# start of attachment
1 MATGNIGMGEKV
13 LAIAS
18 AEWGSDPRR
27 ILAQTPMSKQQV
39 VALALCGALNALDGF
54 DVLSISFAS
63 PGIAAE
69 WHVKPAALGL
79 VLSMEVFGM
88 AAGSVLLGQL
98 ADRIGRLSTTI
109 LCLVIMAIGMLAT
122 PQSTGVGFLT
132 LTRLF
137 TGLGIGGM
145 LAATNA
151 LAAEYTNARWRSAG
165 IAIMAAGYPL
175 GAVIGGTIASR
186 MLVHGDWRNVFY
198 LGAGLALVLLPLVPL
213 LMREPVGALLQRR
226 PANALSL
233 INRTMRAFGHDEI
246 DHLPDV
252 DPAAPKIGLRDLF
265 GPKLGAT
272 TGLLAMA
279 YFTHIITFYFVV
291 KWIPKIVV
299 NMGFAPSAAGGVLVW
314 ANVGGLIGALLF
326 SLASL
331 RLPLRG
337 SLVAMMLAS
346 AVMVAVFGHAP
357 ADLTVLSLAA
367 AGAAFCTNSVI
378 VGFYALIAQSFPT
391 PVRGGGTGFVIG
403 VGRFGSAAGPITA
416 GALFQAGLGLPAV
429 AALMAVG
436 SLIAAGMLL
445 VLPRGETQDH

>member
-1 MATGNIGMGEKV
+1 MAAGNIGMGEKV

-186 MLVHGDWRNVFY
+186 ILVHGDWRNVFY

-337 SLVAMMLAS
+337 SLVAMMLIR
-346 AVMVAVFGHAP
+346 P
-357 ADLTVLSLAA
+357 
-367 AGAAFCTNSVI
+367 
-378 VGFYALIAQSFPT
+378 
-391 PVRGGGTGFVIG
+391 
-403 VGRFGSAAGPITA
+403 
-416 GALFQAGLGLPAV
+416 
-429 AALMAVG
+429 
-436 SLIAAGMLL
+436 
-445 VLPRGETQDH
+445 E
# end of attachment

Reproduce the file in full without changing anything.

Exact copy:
1 MATGNIGMGEKV
13 LAIAS
18 AEWGSDPRR
27 ILAQTPMSKQQV
39 VALALCGALNALDGF
54 DVLSISFAS
63 PGIAAE
69 WHVKPAALGL
79 VLSMEVFGM
88 AAGSVLLGQL
98 ADRIGRLSTTI
109 LCLVIMAIGMLAT
122 PQSTGVGFLT
132 LTRLF
137 TGLGIGGM
145 LAATNA
151 LAAEYTNARWRSAG
165 IAIMAAGYPL
175 GAVIGGTIASR
186 MLVHGDWRNVFY
198 LGAGLALVLLPLVPL
213 LMREPVGALLQRR
226 PANALSL
233 INRTMRAFGHDEI
246 DHLPDV
252 DPAAPKIGLRDLF
265 GPKLGAT
272 TGLLAMA
279 YFTHIITFYFVV
291 KWIPKIVV
299 NMGFAPSAAGGVLVW
314 ANVGGLIGALLF
326 SLASL
331 RLPLRG
337 SLVAMMLAS
346 AVMVAVFGHAP
357 ADLTVLSLAA
367 AGAAFCTNSVI
378 VGFYALIAQSFPT
391 PVRGGGTGFVIG
403 VGRFGSAAGPITA
416 GALFQAGLGLPAV
429 AALMAVG
436 SLIAAGMLL
445 VLPRGETQDH

>member
-1 MATGNIGMGEKV
+1 MAAGNIGMGEKV

-186 MLVHGDWRNVFY
+186 ILVHGDWRNVFY

-337 SLVAMMLAS
+337 SLVAMMLIR
-346 AVMVAVFGHAP
+346 P
-357 ADLTVLSLAA
+357 
-367 AGAAFCTNSVI
+367 
-378 VGFYALIAQSFPT
+378 
-391 PVRGGGTGFVIG
+391 
-403 VGRFGSAAGPITA
+403 
-416 GALFQAGLGLPAV
+416 
-429 AALMAVG
+429 
-436 SLIAAGMLL
+436 
-445 VLPRGETQDH
+445 E